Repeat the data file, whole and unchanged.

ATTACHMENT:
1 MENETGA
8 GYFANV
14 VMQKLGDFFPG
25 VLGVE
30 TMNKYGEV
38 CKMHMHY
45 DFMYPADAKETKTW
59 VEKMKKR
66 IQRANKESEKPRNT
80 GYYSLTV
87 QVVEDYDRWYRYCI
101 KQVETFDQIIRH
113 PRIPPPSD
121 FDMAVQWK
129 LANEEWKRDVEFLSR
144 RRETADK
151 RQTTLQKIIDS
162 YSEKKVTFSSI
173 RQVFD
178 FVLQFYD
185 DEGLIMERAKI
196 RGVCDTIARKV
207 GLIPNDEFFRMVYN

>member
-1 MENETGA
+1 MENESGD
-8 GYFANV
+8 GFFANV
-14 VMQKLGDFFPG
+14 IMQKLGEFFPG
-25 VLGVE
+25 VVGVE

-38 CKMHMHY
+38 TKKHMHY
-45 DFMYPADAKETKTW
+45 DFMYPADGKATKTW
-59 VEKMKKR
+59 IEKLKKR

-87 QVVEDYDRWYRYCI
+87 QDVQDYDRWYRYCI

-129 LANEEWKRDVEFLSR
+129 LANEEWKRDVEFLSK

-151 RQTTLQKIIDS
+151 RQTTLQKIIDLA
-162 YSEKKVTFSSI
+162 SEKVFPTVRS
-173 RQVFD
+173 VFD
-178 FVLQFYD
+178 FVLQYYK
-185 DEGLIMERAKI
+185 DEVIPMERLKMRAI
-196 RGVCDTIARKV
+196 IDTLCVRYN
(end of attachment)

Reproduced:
1 MENETGA
8 GYFANV
14 VMQKLGDFFPG
25 VLGVE
30 TMNKYGEV
38 CKMHMHY
45 DFMYPADAKETKTW
59 VEKMKKR
66 IQRANKESEKPRNT
80 GYYSLTV
87 QVVEDYDRWYRYCI
101 KQVETFDQIIRH
113 PRIPPPSD
121 FDMAVQWK
129 LANEEWKRDVEFLSR
144 RRETADK
151 RQTTLQKIIDS
162 YSEKKVTFSSI
173 RQVFD
178 FVLQFYD
185 DEGLIMERAKI
196 RGVCDTIARKV
207 GLIPNDEFFRMVYN

>member
-1 MENETGA
+1 MENESGD
-8 GYFANV
+8 GFFANV
-14 VMQKLGDFFPG
+14 IMQKLGEFFPG
-25 VLGVE
+25 VVGVE

-38 CKMHMHY
+38 TKKHMHY
-45 DFMYPADAKETKTW
+45 DFMYPADGKATKTW
-59 VEKMKKR
+59 IEKLKKR

-87 QVVEDYDRWYRYCI
+87 QDVQDYDRWYRYCI

-129 LANEEWKRDVEFLSR
+129 LANEEWKRDVEFLSK

-151 RQTTLQKIIDS
+151 RQTTLQKIIDLA
-162 YSEKKVTFSSI
+162 SEKVFPTVRS
-173 RQVFD
+173 VFD
-178 FVLQFYD
+178 FVLQYYK
-185 DEGLIMERAKI
+185 DEVIPMERLKMRAI
-196 RGVCDTIARKV
+196 IDTLCVRYN